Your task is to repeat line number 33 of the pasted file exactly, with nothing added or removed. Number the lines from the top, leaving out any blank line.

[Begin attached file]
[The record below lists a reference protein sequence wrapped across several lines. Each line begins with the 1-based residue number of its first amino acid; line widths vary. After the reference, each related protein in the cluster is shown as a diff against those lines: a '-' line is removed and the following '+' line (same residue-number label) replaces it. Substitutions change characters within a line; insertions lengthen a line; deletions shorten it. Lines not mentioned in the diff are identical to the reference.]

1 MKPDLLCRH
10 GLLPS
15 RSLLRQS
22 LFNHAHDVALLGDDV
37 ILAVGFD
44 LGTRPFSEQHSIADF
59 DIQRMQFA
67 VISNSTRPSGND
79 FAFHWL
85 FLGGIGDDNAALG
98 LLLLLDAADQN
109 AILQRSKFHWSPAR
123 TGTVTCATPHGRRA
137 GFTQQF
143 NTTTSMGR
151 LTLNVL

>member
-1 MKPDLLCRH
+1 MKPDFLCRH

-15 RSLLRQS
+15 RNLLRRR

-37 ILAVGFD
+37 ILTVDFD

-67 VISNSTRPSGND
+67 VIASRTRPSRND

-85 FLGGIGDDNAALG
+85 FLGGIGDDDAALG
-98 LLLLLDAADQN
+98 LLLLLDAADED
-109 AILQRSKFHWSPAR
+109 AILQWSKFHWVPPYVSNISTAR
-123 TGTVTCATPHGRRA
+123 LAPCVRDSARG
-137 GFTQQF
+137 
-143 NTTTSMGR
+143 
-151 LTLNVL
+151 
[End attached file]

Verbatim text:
-123 TGTVTCATPHGRRA